The American Dream Lives

The American experience proves that openness toward the world brings prosperity.

The United States have always profited from immigration and up to this very day, argues The Economist, “The greatest strength of America is that people want to live there.”

The newspaper cites the story of a Korean immigrant who was startled, when he first came to the country, by its riches. “The roads are so wide, the cars so big, the houses so large — everything is abundant,” he said. Yet that was not why he became a citizen. For immigrants, America is the land that offers “the chance to be whatever you want to be.” Or, in the words of The Economist: “it is a place where nearly any immigrant can find a niche.”

Nearly all Americans are descended from people who came from somewhere else in the past couple of centuries. And the variety of countries from which immigrants come — roughly all of them, and usually in significant numbers — is unmatched. No matter where an immigrant hails from, he can find a cluster of his ethnic kin somewhere in America.

The size of the land, the diversity of its people and the many different cultures, traditions and governments spread over more than fifty states allow virtually every man and woman to find a place to their liking. America continues to be magnet for talent therefore. “Economic growth depends on productivity, and the most productive people are often the most mobile.”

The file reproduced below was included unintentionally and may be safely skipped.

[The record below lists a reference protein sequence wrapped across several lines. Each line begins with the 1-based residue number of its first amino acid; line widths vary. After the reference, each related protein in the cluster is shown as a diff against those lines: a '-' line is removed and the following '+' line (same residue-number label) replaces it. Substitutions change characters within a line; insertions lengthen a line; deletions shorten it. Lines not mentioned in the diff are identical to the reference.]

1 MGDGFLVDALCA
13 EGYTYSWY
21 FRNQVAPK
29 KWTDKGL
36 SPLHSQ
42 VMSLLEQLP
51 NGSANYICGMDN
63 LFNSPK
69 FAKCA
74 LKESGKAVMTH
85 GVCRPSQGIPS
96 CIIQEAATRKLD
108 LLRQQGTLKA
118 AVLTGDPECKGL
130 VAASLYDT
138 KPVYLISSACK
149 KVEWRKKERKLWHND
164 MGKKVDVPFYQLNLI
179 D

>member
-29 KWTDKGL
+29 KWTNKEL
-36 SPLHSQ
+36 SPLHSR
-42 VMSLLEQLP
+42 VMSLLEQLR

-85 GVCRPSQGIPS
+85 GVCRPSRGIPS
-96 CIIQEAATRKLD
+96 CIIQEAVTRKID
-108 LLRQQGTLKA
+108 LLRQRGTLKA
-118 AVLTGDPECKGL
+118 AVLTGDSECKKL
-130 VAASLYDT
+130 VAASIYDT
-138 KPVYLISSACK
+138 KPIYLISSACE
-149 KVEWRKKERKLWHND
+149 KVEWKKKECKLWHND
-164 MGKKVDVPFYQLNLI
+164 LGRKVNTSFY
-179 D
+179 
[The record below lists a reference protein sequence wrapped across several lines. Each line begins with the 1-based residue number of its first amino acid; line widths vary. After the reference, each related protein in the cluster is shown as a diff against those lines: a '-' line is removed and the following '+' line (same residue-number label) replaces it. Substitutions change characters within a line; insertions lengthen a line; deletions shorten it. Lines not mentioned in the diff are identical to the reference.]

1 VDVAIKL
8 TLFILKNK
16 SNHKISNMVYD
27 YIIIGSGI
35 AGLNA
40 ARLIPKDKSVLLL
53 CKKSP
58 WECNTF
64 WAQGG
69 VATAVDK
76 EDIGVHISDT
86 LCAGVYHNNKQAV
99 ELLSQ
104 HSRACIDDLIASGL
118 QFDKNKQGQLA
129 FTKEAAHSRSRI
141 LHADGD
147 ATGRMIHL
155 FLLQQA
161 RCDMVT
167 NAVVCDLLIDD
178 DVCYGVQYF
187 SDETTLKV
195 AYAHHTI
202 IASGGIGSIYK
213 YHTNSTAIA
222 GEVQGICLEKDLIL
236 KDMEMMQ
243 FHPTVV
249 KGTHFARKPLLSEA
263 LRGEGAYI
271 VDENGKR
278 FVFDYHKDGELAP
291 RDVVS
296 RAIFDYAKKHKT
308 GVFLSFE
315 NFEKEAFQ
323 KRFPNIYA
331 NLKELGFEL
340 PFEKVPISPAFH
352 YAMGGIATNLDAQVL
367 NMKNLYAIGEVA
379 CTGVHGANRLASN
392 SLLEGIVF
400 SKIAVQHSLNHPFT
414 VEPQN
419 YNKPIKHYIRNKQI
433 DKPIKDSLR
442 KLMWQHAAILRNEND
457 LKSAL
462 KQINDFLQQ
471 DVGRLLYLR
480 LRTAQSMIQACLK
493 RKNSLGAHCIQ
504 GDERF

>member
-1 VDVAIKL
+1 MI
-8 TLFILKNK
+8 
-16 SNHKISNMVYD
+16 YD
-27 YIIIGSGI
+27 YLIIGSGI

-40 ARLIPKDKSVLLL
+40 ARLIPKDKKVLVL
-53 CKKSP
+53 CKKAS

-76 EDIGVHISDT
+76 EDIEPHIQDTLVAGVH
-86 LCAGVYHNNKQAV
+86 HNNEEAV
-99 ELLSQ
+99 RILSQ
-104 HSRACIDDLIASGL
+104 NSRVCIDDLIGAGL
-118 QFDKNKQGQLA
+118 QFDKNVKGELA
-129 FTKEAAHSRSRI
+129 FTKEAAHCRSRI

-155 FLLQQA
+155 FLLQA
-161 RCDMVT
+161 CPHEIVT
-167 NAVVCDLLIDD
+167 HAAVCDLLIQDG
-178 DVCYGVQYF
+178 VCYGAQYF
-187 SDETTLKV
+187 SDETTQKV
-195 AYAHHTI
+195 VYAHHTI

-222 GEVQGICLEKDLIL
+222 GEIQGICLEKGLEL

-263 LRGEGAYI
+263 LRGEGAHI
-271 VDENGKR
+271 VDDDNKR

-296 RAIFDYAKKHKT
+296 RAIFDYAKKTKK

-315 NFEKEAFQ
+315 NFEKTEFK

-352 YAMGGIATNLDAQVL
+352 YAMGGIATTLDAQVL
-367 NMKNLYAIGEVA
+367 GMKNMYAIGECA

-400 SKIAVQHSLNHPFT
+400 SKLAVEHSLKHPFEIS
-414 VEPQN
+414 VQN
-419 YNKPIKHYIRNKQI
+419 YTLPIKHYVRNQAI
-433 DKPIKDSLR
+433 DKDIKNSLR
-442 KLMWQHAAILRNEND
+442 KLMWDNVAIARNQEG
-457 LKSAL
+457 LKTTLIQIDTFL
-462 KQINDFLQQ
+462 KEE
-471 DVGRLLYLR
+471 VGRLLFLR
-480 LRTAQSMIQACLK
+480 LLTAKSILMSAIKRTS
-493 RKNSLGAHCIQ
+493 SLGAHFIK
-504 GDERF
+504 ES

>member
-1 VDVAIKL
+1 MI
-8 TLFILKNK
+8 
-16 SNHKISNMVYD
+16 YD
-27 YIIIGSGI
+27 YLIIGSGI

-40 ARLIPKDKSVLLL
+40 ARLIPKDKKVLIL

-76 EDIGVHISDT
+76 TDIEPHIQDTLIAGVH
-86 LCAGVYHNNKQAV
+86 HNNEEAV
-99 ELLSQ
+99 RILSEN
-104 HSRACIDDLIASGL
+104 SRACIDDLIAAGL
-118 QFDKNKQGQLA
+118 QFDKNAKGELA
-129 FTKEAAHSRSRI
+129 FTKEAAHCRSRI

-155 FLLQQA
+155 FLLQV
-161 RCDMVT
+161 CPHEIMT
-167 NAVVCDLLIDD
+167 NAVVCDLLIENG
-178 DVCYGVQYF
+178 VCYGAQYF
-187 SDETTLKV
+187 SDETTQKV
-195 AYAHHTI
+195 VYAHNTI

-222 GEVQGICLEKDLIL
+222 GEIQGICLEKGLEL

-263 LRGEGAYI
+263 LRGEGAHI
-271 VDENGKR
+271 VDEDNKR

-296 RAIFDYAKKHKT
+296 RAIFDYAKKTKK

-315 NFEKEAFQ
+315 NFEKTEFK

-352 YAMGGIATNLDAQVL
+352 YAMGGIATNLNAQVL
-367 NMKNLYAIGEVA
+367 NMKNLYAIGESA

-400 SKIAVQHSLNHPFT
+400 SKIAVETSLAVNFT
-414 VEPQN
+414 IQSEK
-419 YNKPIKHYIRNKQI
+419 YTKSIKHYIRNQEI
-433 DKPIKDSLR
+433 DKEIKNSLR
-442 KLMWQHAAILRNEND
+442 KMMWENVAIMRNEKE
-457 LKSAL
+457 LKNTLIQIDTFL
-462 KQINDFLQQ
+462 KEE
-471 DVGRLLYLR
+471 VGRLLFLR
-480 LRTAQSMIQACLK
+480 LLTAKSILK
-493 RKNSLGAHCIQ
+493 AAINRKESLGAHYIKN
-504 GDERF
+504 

As the world globalizes, creative minds have little trouble moving from country to country. According to The Economist, “They tend to pick places that offer not only material comfort but also the stimulation of being surrounded by other creative types.” And, as economist and Nobel Prize laureate Robert Lucas argued, “the clustering of talent is the primary driver of economic growth. ”

America’s openness toward innovation and the freedom it offers for talent to prosper have shaped American progress for centuries.

Even President Barack Obama appeared conscious of this fact when he declared in his State of the Union address that “it’s our ideals, our values that built America — values that allowed us to forge a nation made up of immigrants from every corner of the globe; values that drive our citizens still.” He stressed the “spirit of determination and optimism” which has always been at the core of American society.

As the country moves to impose stricter immigration laws, it is important to remember this history.

In spite of recent experiences, government in the United States has traditionally been one of limited interference in peoples’ lives and livelihoods. Yet the country knew progress and became one of the wealthiest in the world. A closed economy that protects its own industries, restricts immigration and seeks isolation from foreign markets can never sustain growth. The American experience proves that openness toward people, products and capital from abroad do not threaten a country; they bring it even greater prosperity. Americans today should remember that.